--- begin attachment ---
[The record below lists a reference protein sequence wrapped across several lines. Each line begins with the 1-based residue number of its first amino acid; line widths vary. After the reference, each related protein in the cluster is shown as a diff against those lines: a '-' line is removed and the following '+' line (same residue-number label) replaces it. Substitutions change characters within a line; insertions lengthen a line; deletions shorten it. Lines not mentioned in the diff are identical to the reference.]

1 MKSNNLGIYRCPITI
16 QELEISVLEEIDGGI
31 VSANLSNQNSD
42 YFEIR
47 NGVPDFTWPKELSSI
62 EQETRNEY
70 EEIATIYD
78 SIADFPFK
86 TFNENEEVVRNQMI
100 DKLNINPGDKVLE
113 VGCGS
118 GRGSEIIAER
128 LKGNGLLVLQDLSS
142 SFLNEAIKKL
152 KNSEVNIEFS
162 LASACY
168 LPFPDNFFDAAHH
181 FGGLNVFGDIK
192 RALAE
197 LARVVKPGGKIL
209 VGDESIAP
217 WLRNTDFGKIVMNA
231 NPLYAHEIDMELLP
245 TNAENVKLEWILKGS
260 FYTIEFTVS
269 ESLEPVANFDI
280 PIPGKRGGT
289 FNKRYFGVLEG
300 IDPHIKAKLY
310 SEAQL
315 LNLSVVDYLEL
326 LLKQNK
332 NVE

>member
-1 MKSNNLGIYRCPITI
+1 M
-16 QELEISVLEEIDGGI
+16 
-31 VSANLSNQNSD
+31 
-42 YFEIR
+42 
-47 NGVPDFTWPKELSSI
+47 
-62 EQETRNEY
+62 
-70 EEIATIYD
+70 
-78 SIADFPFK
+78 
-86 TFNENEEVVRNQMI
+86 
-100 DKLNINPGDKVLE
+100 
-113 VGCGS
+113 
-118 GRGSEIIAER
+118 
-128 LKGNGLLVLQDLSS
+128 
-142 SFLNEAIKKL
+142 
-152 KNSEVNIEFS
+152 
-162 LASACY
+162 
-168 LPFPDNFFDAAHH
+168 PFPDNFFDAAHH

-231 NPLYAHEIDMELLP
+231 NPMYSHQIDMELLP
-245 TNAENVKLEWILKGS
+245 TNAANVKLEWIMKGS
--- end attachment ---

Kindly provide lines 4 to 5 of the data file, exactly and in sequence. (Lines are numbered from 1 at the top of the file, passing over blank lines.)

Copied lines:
31 VSANLSNQNSD
42 YFEIR